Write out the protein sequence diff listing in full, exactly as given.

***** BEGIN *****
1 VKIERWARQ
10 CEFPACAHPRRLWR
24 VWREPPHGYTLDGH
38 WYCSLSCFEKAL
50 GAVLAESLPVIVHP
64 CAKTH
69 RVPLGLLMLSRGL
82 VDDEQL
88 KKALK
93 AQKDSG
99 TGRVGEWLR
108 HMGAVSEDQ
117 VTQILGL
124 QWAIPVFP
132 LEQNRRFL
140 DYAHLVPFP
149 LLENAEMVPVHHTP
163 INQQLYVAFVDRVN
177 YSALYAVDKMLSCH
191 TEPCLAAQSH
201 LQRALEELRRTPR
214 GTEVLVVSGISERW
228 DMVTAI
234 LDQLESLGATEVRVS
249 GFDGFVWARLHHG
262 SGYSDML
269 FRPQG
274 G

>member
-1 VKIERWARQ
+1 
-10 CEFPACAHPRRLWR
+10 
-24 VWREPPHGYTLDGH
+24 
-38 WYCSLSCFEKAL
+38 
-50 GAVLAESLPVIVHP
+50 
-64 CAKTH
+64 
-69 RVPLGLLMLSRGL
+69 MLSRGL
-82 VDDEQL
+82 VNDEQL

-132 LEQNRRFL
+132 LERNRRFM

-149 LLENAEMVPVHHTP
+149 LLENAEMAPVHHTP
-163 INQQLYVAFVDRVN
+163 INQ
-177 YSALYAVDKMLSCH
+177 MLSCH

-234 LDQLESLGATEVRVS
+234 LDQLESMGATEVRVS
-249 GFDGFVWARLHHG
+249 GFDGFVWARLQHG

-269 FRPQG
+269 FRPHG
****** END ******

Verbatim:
1 VKIERWARQ
10 CEFPACAHPRRLWR
24 VWREPPHGYTLDGH
38 WYCSLSCFEKAL
50 GAVLAESLPVIVHP
64 CAKTH
69 RVPLGLLMLSRGL
82 VDDEQL
88 KKALK
93 AQKDSG
99 TGRVGEWLR
108 HMGAVSEDQ
117 VTQILGL
124 QWAIPVFP
132 LEQNRRFL
140 DYAHLVPFP
149 LLENAEMVPVHHTP
163 INQQLYVAFVDRVN
177 YSALYAVDKMLSCH
191 TEPCLAAQSH
201 LQRALEELRRTPR
214 GTEVLVVSGISERW
228 DMVTAI
234 LDQLESLGATEVRVS
249 GFDGFVWARLHHG
262 SGYSDML
269 FRPQG
274 G

>member
-1 VKIERWARQ
+1 
-10 CEFPACAHPRRLWR
+10 
-24 VWREPPHGYTLDGH
+24 
-38 WYCSLSCFEKAL
+38 
-50 GAVLAESLPVIVHP
+50 
-64 CAKTH
+64 
-69 RVPLGLLMLSRGL
+69 MLSRGL
-82 VDDEQL
+82 VNDEQL

-132 LEQNRRFL
+132 LERNRRFM

-149 LLENAEMVPVHHTP
+149 LLENAEMAPVHHTP
-163 INQQLYVAFVDRVN
+163 INQ
-177 YSALYAVDKMLSCH
+177 MLSCH

-234 LDQLESLGATEVRVS
+234 LDQLESMGATEVRVS
-249 GFDGFVWARLHHG
+249 GFDGFVWARLQHG

-269 FRPQG
+269 FRPHG